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In Taylor a corporation mistakenly believed defendant to be a stockholder and sent him 66 shares as his part of two separate stock splits. In actuality he had sold his shares in the corporation and delivered the certificates to his broker. Thus the securities dealer, not the customer, was entitled to receive the 66 shares. The defendant refused the broker's request that he return the shares, and a suit for conversion followed. In response to defendant's contention that the action was barred by limitations, the court said:


This is a suit for conversion, and Walston's cause of action accrued when the act of conversion was complete. The applicable rule is that when the original possession of the property in question is not wrongful, the statute of limitations does not begin to run until the return of the property has been demanded and refused, or 'until the person in possession has unequivocally exercised, over the property, acts of dominion inconsistent with the claims of the owner or the person entitled to possession' (citations omitted).


Taylor v. Walston & Co., Inc., supra, 502 S.W.2d at 615. After so stating, the court upheld the trial judge's conclusion that the broker's express demand and defendant's refusal to convey started the running of limitations. The trial court properly refused to hold as a matter of law that conversion occurred when defendant sent a letter requesting an explanation of what was occurring in his account.


Thus the first standard set forth in Taylor applies to this action. Here the rightful owner did not ask for return of its Xerox stock until November of 1971, approximately a year and a half prior to institution of this suit, well within the two year limitation period.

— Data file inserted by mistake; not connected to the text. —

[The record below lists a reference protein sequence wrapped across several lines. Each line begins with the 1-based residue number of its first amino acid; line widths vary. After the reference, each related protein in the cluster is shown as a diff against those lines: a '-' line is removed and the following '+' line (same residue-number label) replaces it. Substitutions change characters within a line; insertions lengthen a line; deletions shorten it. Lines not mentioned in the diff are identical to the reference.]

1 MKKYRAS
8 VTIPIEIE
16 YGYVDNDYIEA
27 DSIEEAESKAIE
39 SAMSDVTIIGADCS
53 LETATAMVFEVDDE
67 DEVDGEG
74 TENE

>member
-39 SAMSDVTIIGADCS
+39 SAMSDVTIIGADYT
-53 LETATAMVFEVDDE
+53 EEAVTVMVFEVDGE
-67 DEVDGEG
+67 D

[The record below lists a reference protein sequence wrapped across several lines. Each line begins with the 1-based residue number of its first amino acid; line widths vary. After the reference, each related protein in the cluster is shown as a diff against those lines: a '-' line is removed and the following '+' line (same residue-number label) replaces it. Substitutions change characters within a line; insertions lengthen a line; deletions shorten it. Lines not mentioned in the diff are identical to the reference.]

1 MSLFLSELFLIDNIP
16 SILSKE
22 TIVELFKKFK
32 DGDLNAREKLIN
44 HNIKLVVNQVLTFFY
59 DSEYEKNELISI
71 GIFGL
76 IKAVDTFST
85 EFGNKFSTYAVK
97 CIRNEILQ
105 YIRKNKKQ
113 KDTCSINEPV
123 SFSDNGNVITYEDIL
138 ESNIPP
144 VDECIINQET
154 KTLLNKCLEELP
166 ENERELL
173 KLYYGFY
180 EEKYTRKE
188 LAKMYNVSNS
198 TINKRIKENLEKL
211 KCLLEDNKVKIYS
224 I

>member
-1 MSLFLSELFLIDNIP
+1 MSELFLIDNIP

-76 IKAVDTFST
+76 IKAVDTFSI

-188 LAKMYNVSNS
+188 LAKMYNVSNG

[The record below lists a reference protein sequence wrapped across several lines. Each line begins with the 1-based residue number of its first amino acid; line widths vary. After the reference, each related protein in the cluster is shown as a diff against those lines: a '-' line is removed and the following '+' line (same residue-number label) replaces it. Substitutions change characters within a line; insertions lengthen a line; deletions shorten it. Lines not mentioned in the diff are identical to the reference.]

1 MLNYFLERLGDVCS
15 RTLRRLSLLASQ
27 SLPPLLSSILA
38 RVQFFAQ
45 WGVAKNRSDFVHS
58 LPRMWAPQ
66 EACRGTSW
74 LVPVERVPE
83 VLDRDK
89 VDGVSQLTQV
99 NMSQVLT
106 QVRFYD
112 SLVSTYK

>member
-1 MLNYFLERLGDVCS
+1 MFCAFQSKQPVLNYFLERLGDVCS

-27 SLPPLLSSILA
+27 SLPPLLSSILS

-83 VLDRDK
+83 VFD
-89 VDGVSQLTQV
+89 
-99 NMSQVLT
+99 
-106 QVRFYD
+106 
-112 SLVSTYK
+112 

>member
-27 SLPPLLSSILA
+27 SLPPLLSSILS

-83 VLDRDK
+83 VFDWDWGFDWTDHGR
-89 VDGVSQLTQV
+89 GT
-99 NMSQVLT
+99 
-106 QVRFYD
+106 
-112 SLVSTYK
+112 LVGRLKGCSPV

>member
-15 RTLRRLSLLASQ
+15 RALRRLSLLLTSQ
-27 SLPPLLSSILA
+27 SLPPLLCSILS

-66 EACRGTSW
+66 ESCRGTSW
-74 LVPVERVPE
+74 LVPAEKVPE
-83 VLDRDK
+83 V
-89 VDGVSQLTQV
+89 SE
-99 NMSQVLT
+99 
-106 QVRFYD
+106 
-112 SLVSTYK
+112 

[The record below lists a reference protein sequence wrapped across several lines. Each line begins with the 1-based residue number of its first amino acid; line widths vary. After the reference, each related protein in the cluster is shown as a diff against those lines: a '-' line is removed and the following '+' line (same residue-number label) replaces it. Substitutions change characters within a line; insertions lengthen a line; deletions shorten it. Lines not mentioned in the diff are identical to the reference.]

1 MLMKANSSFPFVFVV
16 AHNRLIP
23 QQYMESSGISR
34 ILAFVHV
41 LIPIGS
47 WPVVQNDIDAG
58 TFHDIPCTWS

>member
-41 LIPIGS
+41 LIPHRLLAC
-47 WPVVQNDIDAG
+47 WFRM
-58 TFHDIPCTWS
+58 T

The defendant strenuously urges that accrual of plaintiff's cause of action should be controlled by the second Taylor standard because of a pretrial stipulation which states:


From and after receipt of the Xerox Corporation shares in question, McDowell treated the shares as his own and used them for his own use and benefit.


This amounts to the exercise of unequivocal dominion over the stock, the argument runs, thus meeting the second Taylor test. But under Taylor, the converter's dominion must be inconsistent with the claims of the owner or the person entitled to possession. By treating the shares as his own without knowledge of Goodbody's claim McDowell did not assert an unequivocal claim against the claims of the real owner. It is obvious that McDowell would treat the shares as his own when they were registered in his name and he thought them to be his. but this alone does not amount to the assertion of claims inconsistent with those of Goodbody. Indeed, McDowell's inquiry of July 1969 concerning the discrepancy between his dividend receipts and the amount of stock he thought he owned negates any inference that he was asserting an unequivocal claim against Goodbody's interests. The trial court's finding of fact No. 21 further establishes that


McDowell did not know, and could not have known, prior to January 9, 1972, that he was erroneously issued 900 shares of Xerox stock, as a result of an error committed by Goodbody.


The plaintiff's cause of action for conversion being within the two-year limitation statute, we need not examine plaintiff's alternative theories of this case, including causes of action for breach of contract, constructive trust, debt, unjust enrichment, or mistake, some of which, plaintiff asserts, are controlled by the Texas four-year statute.


This decision reverses only that portion of the district court's judgment pertaining to the running of the Art. 5526(2) period of limitations.




Vernon's Tex.Civ.Stat.Ann. Art. 5526:

There shall be commenced and prosecuted within two years after the cause of action shall have accrued, and not afterward . . .

(2) Actions for detaining the personal property of another, and for converting such property to one's own use.